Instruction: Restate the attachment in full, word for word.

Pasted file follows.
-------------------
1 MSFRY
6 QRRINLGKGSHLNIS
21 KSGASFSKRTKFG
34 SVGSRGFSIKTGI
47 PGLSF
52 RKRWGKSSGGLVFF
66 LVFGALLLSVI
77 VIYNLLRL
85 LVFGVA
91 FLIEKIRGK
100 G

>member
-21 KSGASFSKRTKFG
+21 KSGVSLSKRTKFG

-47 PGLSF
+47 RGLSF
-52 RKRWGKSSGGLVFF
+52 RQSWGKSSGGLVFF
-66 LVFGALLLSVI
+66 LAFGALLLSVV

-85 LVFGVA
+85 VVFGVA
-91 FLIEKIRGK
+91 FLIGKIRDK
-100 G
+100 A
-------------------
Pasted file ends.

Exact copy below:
1 MSFRY
6 QRRINLGKGSHLNIS
21 KSGASFSKRTKFG
34 SVGSRGFSIKTGI
47 PGLSF
52 RKRWGKSSGGLVFF
66 LVFGALLLSVI
77 VIYNLLRL
85 LVFGVA
91 FLIEKIRGK
100 G

>member
-21 KSGASFSKRTKFG
+21 KSGVSLSKRTKFG

-47 PGLSF
+47 RGLSF
-52 RKRWGKSSGGLVFF
+52 RQSWGKSSGGLVFF
-66 LVFGALLLSVI
+66 LAFGALLLSVV

-85 LVFGVA
+85 VVFGVA
-91 FLIEKIRGK
+91 FLIGKIRDK
-100 G
+100 A